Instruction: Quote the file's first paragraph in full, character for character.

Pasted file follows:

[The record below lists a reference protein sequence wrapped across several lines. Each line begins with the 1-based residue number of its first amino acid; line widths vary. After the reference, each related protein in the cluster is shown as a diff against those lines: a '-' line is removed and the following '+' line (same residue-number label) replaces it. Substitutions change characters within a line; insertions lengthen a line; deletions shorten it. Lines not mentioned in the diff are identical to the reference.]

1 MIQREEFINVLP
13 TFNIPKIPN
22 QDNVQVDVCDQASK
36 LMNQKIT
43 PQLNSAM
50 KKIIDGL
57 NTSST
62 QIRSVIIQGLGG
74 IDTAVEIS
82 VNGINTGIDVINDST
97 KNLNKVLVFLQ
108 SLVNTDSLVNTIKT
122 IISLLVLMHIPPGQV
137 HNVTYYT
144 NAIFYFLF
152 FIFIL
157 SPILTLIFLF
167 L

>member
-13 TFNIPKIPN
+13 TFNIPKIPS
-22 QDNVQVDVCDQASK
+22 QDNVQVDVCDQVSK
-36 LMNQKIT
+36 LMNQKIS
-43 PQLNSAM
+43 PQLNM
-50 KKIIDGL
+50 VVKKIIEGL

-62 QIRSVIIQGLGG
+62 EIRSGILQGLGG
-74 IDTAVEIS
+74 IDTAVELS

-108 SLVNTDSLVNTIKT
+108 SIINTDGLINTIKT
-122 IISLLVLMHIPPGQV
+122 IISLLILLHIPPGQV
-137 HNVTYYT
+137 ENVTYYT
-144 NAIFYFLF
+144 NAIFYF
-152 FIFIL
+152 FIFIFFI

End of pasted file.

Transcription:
[The record below lists a reference protein sequence wrapped across several lines. Each line begins with the 1-based residue number of its first amino acid; line widths vary. After the reference, each related protein in the cluster is shown as a diff against those lines: a '-' line is removed and the following '+' line (same residue-number label) replaces it. Substitutions change characters within a line; insertions lengthen a line; deletions shorten it. Lines not mentioned in the diff are identical to the reference.]